Cyrano de Bergerac By Edmond Rostand Summary and Analysis Act V — Scene 4

Summary

Roxane is alone. Two nuns bring Cyrano's favorite chair and place it under the tree in the courtyard. The leaves are falling and Cyrano is late. This is so unusual that Roxane is worried about him. Then a sister announces his arrival.

Analysis

As Cyrano was a faithful writer, he is now a faithful visitor. His weekly visits to Roxane considerably brighten her self-imposed retirement. The nuns also obviously look forward to seeing Cyrano. He is the sort of man who could be very popular and tactful, and the nuns' attitudes toward him are altogether in character. One may also contrast Cyrano's constancy with the apparent neglect that De Guiche has shown Roxane.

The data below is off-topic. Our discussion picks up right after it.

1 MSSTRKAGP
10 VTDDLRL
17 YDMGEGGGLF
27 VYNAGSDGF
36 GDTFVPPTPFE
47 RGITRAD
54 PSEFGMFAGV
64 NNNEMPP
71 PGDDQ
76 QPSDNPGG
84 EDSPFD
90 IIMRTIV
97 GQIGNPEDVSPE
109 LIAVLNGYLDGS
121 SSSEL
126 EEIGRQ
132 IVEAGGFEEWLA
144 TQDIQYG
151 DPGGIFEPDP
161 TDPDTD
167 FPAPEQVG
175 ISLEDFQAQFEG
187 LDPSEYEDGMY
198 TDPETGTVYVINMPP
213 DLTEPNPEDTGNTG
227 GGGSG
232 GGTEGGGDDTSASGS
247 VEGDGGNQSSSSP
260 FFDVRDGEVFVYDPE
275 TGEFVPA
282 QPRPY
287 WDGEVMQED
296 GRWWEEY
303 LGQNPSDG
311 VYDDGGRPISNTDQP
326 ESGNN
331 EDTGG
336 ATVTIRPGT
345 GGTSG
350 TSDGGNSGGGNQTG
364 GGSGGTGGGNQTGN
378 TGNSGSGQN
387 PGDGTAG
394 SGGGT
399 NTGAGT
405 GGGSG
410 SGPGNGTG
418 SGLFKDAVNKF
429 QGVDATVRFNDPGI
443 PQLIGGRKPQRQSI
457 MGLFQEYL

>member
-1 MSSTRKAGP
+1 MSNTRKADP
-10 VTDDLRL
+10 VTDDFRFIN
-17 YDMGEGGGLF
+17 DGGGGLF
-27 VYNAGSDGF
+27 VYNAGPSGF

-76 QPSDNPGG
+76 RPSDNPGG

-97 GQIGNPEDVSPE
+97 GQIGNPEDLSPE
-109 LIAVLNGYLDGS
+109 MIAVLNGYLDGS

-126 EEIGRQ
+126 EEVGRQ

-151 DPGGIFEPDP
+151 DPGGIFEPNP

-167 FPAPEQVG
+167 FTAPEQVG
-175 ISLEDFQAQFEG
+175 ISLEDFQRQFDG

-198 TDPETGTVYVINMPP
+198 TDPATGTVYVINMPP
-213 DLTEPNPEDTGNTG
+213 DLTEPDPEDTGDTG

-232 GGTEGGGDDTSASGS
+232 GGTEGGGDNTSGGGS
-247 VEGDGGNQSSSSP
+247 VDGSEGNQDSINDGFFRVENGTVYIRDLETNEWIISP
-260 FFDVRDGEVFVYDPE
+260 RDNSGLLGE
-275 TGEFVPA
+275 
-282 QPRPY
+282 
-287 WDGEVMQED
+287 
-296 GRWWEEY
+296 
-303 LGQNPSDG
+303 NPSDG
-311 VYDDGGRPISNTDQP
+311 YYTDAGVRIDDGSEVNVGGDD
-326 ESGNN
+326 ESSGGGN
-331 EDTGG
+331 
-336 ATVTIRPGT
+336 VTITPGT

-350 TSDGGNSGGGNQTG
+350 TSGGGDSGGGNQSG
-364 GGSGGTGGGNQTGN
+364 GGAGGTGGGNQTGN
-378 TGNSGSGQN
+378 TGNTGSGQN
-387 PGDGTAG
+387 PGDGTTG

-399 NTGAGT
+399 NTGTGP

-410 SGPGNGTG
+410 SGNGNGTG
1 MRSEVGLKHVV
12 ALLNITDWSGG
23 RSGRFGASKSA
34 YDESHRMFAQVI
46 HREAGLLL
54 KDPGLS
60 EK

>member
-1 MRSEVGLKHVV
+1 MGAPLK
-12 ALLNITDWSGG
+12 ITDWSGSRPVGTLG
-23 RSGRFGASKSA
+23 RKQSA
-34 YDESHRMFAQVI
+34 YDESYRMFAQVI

Rostand uses some rather obvious symbolism here. The leaves are falling from the tree, indicating the approach of winter when everything dies, at least for a while. Cyrano, too, is fast approaching his end.

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As Cyrano writes a love letter to Roxane, he does not sign it because




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